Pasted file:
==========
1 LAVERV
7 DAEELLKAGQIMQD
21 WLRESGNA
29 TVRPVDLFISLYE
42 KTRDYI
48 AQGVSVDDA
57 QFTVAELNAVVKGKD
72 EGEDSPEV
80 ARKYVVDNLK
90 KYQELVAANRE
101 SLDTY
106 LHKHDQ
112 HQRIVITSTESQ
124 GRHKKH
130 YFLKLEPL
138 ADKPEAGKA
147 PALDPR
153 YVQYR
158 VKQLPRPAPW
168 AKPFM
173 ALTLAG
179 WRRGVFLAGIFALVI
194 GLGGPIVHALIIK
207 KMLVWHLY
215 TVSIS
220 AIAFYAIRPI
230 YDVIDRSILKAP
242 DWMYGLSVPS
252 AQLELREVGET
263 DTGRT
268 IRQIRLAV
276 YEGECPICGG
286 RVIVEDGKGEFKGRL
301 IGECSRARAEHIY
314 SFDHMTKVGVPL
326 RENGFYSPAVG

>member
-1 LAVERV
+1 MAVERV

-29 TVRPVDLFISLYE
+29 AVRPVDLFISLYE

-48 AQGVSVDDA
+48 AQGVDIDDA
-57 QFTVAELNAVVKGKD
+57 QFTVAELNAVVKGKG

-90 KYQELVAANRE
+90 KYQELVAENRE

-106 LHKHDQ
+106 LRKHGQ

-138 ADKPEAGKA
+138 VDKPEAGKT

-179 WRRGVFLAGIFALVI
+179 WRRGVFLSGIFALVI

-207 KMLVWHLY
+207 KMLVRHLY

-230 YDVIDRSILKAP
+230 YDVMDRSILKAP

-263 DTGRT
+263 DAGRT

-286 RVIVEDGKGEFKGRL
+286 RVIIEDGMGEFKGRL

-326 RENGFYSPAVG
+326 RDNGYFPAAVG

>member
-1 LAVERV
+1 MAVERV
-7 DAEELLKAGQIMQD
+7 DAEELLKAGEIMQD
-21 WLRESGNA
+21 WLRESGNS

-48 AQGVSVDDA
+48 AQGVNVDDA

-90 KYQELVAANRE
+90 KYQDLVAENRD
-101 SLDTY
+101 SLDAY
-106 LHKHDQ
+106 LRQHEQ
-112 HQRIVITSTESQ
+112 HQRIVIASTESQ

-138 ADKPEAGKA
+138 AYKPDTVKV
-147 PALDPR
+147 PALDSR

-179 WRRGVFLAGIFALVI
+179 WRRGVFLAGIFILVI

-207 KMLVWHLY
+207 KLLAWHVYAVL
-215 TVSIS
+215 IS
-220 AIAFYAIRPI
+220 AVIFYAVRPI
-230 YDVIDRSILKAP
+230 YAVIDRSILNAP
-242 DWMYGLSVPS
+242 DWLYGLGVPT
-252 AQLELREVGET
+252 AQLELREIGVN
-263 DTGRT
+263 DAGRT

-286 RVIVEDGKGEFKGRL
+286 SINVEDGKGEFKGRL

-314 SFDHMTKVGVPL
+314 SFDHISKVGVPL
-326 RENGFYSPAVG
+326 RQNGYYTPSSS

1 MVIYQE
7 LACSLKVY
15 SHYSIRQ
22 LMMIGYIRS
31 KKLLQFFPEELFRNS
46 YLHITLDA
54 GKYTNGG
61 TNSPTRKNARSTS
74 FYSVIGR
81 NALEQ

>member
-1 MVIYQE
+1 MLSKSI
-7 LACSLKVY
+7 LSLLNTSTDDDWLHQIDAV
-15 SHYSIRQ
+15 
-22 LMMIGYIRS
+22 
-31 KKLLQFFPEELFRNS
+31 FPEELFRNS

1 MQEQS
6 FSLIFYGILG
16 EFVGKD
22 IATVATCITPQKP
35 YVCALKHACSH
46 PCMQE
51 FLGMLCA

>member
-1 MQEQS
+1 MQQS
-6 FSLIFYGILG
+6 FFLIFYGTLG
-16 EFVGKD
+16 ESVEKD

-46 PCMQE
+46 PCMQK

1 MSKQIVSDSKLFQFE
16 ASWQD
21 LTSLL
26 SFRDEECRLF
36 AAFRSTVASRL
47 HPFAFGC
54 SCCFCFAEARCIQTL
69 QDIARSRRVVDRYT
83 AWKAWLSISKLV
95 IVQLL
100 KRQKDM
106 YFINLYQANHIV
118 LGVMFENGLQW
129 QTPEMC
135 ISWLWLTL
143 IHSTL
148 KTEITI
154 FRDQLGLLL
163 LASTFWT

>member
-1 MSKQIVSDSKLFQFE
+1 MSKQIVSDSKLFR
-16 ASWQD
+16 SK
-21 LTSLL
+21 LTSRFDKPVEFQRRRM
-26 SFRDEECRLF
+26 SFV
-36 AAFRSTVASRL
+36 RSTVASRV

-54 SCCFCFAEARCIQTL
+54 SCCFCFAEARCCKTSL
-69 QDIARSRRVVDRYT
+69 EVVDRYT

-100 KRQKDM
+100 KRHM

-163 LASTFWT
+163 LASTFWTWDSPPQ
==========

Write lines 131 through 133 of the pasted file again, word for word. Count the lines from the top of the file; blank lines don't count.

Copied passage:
22 IATVATCITPQKP
35 YVCALKHACSH
46 PCMQE